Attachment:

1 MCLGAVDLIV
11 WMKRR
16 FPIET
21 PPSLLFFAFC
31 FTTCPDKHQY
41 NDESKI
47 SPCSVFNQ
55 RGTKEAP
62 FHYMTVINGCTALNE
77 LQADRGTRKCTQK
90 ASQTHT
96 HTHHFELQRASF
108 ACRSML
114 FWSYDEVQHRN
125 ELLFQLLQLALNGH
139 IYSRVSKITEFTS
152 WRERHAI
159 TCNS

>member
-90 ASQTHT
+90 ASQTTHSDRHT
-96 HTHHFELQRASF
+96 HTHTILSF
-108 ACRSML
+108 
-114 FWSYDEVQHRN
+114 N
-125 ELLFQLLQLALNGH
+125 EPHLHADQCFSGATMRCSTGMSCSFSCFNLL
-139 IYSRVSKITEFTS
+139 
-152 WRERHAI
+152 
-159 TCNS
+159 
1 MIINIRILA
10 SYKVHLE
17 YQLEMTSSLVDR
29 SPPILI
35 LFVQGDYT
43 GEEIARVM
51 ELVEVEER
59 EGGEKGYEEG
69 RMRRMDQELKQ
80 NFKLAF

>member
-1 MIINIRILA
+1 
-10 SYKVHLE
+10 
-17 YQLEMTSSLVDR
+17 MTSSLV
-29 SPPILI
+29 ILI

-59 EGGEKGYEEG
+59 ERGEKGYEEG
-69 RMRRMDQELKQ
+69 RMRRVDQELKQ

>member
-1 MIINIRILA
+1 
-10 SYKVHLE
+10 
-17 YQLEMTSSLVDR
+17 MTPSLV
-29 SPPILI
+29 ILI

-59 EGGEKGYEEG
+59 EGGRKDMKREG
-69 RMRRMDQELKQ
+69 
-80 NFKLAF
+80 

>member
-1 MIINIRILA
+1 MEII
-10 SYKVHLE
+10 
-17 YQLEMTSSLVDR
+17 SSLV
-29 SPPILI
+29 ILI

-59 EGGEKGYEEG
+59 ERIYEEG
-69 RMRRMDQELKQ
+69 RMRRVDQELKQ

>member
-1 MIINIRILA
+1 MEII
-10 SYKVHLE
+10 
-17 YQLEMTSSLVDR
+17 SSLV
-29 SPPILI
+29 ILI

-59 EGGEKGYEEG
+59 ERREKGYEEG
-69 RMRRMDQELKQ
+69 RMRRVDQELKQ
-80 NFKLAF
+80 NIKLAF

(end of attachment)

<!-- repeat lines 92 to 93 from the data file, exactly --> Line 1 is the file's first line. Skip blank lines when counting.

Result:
-17 YQLEMTSSLVDR
+17 SSLV